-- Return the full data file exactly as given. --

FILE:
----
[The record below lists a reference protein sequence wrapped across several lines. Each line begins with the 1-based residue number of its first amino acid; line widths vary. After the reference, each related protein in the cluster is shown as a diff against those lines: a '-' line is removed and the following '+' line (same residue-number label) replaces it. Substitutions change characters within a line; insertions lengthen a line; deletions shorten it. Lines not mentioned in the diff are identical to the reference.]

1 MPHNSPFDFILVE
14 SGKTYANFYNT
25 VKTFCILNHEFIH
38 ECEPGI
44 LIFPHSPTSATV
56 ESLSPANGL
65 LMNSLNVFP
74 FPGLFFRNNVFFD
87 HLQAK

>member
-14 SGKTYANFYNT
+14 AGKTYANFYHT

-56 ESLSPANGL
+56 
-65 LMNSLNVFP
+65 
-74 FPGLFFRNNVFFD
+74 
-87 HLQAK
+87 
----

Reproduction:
[The record below lists a reference protein sequence wrapped across several lines. Each line begins with the 1-based residue number of its first amino acid; line widths vary. After the reference, each related protein in the cluster is shown as a diff against those lines: a '-' line is removed and the following '+' line (same residue-number label) replaces it. Substitutions change characters within a line; insertions lengthen a line; deletions shorten it. Lines not mentioned in the diff are identical to the reference.]

1 MPHNSPFDFILVE
14 SGKTYANFYNT
25 VKTFCILNHEFIH
38 ECEPGI
44 LIFPHSPTSATV
56 ESLSPANGL
65 LMNSLNVFP
74 FPGLFFRNNVFFD
87 HLQAK

>member
-14 SGKTYANFYNT
+14 AGKTYANFYHT

-56 ESLSPANGL
+56 
-65 LMNSLNVFP
+65 
-74 FPGLFFRNNVFFD
+74 
-87 HLQAK
+87 